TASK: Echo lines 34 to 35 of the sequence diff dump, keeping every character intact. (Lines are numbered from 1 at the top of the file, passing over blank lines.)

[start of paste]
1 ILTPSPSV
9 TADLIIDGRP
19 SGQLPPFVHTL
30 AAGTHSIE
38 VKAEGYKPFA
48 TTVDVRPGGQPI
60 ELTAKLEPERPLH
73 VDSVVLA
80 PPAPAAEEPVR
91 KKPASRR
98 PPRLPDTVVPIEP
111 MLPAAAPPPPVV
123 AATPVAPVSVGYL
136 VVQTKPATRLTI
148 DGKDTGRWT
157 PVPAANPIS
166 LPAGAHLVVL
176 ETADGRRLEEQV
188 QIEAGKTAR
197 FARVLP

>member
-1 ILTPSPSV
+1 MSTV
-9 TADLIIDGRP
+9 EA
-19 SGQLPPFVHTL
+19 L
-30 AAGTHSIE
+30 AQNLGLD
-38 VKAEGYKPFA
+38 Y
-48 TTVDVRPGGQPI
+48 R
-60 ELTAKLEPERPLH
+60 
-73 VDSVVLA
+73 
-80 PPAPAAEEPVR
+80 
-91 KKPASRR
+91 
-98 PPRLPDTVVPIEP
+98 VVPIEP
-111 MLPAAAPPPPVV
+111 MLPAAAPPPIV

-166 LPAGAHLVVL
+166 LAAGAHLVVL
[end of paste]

-60 ELTAKLEPERPLH
+60 